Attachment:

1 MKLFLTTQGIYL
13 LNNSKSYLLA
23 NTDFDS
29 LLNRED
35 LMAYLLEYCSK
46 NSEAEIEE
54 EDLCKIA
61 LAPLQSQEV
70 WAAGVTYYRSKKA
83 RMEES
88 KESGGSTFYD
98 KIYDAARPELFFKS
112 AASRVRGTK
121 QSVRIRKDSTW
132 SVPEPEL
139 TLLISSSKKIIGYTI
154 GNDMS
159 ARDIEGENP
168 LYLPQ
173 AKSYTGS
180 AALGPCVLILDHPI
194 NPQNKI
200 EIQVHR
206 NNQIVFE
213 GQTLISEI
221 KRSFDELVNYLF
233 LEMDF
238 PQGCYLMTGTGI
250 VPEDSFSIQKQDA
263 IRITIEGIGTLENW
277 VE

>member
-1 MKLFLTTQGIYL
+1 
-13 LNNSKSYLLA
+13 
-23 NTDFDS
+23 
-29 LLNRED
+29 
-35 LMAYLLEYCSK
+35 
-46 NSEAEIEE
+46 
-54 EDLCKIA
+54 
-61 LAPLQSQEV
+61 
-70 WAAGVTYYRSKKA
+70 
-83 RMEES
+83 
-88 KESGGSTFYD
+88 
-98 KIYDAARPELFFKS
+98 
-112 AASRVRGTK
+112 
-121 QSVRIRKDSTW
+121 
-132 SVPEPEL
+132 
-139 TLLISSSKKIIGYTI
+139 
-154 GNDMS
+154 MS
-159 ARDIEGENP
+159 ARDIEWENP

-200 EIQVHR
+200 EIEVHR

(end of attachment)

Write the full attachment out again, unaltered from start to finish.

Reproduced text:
1 MKLFLTTQGIYL
13 LNNSKSYLLA
23 NTDFDS
29 LLNRED
35 LMAYLLEYCSK
46 NSEAEIEE
54 EDLCKIA
61 LAPLQSQEV
70 WAAGVTYYRSKKA
83 RMEES
88 KESGGSTFYD
98 KIYDAARPELFFKS
112 AASRVRGTK
121 QSVRIRKDSTW
132 SVPEPEL
139 TLLISSSKKIIGYTI
154 GNDMS
159 ARDIEGENP
168 LYLPQ
173 AKSYTGS
180 AALGPCVLILDHPI
194 NPQNKI
200 EIQVHR
206 NNQIVFE
213 GQTLISEI
221 KRSFDELVNYLF
233 LEMDF
238 PQGCYLMTGTGI
250 VPEDSFSIQKQDA
263 IRITIEGIGTLENW
277 VE

>member
-1 MKLFLTTQGIYL
+1 
-13 LNNSKSYLLA
+13 
-23 NTDFDS
+23 
-29 LLNRED
+29 
-35 LMAYLLEYCSK
+35 
-46 NSEAEIEE
+46 
-54 EDLCKIA
+54 
-61 LAPLQSQEV
+61 
-70 WAAGVTYYRSKKA
+70 
-83 RMEES
+83 
-88 KESGGSTFYD
+88 
-98 KIYDAARPELFFKS
+98 
-112 AASRVRGTK
+112 
-121 QSVRIRKDSTW
+121 
-132 SVPEPEL
+132 
-139 TLLISSSKKIIGYTI
+139 
-154 GNDMS
+154 MS
-159 ARDIEGENP
+159 ARDIEWENP

-200 EIQVHR
+200 EIEVHR